Evaluation of credit rating
Memorandum: Credit Rating assignment: Home Depot, Inc.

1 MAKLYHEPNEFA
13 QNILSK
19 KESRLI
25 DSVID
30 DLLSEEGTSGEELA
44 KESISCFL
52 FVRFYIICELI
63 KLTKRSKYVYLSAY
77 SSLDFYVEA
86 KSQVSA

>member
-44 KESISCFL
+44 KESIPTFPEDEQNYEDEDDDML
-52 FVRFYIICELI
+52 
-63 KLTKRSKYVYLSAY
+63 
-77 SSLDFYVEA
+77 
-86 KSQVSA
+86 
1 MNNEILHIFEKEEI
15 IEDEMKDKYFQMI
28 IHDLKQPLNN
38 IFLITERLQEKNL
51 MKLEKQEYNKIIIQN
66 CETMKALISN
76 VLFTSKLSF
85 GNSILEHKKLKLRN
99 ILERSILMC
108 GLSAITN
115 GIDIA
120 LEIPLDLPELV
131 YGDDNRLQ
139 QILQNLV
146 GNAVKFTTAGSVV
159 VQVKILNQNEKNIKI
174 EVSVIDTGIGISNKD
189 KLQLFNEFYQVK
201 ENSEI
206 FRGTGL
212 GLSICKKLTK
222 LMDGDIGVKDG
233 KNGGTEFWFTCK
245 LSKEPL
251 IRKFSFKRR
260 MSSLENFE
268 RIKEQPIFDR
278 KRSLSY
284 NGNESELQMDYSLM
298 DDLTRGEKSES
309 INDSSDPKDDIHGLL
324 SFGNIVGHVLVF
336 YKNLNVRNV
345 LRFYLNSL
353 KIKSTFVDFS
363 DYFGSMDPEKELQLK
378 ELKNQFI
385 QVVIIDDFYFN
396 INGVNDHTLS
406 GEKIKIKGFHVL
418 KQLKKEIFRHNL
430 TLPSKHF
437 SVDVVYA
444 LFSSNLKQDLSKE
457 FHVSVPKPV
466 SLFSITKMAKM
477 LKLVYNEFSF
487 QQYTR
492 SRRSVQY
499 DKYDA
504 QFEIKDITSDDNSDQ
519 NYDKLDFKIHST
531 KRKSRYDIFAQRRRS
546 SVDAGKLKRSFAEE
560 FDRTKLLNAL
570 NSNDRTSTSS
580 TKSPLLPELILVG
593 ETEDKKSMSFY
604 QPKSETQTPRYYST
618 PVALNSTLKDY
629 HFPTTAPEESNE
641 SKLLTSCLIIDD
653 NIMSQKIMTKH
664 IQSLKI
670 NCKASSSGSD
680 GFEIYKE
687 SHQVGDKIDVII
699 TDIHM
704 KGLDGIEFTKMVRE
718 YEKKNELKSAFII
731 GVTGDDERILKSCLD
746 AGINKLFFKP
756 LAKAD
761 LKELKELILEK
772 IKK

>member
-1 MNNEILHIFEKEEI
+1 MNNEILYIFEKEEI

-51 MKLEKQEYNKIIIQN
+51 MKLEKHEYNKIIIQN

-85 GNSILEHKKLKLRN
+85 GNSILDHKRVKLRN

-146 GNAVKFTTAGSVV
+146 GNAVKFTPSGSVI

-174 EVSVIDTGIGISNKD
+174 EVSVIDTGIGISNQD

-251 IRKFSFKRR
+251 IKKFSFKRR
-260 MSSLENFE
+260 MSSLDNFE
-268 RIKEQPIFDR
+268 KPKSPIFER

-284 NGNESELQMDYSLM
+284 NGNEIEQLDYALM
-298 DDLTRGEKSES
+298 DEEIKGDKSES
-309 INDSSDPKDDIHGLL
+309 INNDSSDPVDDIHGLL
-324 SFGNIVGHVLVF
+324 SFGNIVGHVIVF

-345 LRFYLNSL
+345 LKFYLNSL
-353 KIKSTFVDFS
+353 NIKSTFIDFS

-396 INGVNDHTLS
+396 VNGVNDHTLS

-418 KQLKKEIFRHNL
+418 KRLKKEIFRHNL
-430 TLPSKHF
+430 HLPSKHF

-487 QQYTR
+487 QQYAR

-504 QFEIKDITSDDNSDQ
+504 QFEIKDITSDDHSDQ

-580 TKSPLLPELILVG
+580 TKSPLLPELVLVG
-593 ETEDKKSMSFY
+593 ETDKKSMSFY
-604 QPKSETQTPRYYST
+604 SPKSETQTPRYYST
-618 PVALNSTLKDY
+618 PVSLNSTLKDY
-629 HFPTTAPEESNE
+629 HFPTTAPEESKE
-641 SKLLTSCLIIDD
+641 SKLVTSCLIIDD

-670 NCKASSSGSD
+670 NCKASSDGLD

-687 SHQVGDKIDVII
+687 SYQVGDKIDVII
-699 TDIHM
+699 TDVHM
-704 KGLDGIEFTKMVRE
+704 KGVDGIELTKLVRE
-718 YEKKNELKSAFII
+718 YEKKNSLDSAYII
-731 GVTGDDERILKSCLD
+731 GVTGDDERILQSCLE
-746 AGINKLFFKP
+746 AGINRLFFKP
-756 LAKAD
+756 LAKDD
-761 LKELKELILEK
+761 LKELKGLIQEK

After analysing the financial statements of Home Depot, we have allocated a “C” rating of credit risk. The proposal is to start with the “C” rating and then to either upgrade to a “B” rating or to be down graded to a “D” rating. The reason for such a decision is discussed below. Home Depot has a current ratio of 1.19 to 1 which means that it’s current assets covers it’s current liabilities by 1.19 times. This is the lowest that it had been for the last 10 years against an average of 1.61. A current ratio of 2 or higher would usually be a qualifier for good credit risk. The low current ratio of Home Depot will increase the credit risk. Working capital is another measure that can be used to analyse credit risk in conjunction with the current ratio. The working capital for 2005 was $ 2.445 million and $ 3.818 million for 2004. This shows that the company has excess monetary recourses to cover the liabilities that are to be paid in the short term. The quick ratio of Home Depot is 1.13 to 1 for 2005 and 1.31 to 1 for 2004 respectively. The calculation includes the inventory. It was included because the operating cycle of Home Depot was calculated to be 13 days (Annexure 3 point 7), which is very quick. The quick ratio for Home Depot is affecting the credit risk positively as analyst view this ratio from 1.0 and upwards to be satisfactory (Williams, Haka, Bettner, Carcello, 2008). The dept ratio is another very important ratio which must be analysed as it indicates the long term risk of creditors. The dept ratio for Home Depot is 40% for 2005 and 38% for 2004 respectively. The rule of thumb is that the dept ratio should be below 50%, (Williams et al, 2008). In the case of Home Depot this is within the required range impacting positively on the credit rating. The gross profit percentage for the last 3 years had been stable at around 33%. For most merchandising...
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